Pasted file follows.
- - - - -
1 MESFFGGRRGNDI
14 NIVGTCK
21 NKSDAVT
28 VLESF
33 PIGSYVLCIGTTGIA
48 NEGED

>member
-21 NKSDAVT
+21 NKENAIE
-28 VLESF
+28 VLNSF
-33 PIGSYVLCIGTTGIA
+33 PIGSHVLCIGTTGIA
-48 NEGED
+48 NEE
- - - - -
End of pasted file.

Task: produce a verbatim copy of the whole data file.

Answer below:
1 MESFFGGRRGNDI
14 NIVGTCK
21 NKSDAVT
28 VLESF
33 PIGSYVLCIGTTGIA
48 NEGED

>member
-21 NKSDAVT
+21 NKENAIE
-28 VLESF
+28 VLNSF
-33 PIGSYVLCIGTTGIA
+33 PIGSHVLCIGTTGIA
-48 NEGED
+48 NEE